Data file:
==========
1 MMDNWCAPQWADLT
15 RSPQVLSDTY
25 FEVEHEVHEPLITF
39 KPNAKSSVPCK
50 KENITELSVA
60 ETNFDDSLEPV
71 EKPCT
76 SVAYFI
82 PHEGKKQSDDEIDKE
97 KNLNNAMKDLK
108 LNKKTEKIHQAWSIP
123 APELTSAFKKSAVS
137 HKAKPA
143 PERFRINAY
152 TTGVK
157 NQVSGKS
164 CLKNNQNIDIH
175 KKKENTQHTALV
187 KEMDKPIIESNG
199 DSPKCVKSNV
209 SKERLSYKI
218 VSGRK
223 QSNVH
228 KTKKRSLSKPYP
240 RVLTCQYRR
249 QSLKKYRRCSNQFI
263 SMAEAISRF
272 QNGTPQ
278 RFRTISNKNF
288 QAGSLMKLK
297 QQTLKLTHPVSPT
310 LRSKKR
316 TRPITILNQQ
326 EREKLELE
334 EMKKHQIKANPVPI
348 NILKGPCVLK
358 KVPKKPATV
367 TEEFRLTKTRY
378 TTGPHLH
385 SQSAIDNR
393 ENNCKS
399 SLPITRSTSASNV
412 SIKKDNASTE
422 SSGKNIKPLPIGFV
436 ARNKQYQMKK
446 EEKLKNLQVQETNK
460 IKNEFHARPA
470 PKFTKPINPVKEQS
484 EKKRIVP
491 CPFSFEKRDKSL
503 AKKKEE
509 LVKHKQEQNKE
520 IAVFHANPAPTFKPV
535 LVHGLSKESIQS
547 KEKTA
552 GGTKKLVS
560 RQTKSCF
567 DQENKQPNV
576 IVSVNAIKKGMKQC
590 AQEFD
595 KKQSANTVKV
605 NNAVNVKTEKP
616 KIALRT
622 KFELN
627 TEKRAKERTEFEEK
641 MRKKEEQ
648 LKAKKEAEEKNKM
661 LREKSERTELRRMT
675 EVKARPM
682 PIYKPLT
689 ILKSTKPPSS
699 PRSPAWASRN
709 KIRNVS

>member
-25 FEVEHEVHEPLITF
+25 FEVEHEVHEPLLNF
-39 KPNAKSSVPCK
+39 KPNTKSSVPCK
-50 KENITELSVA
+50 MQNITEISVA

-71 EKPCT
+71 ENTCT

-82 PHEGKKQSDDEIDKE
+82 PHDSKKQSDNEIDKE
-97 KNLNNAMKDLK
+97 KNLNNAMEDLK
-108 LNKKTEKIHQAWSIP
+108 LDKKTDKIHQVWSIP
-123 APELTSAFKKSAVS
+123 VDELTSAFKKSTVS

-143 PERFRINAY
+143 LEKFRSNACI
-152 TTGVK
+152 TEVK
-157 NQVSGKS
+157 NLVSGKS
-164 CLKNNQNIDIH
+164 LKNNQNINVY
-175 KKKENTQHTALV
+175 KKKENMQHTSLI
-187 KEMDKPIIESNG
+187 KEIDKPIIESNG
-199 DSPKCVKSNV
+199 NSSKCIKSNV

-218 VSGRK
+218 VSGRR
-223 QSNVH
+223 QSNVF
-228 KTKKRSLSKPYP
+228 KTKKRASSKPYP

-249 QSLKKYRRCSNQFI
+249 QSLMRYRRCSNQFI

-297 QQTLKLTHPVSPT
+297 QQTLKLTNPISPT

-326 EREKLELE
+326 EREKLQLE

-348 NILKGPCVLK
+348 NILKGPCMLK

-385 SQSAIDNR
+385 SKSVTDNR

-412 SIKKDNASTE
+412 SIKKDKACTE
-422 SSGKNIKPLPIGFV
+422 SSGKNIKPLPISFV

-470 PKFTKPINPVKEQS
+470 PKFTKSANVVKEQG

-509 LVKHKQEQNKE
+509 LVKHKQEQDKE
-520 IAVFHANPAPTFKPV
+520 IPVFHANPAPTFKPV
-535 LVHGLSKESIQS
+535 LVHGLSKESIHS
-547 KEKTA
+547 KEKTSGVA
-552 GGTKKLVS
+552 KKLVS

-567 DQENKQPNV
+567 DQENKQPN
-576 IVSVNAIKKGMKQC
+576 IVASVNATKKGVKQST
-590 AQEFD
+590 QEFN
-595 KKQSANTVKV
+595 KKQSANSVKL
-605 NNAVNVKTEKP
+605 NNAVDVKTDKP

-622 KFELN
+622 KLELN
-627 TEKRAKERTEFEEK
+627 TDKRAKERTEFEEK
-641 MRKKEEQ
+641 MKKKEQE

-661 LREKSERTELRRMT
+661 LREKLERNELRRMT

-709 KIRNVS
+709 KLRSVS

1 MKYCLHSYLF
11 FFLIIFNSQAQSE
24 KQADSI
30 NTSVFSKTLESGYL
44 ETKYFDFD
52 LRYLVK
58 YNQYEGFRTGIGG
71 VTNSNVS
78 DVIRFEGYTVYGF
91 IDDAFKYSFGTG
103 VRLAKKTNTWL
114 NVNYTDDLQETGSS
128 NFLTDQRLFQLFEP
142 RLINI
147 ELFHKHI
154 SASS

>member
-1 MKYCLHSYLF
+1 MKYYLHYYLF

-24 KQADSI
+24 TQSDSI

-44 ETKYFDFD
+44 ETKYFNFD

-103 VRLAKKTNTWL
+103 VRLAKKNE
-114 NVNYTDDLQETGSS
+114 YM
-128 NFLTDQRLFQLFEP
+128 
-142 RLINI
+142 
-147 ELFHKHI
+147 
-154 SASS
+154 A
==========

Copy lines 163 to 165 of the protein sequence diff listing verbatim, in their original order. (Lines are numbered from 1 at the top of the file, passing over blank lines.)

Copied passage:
58 YNQYEGFRTGIGG
71 VTNSNVS
78 DVIRFEGYTVYGF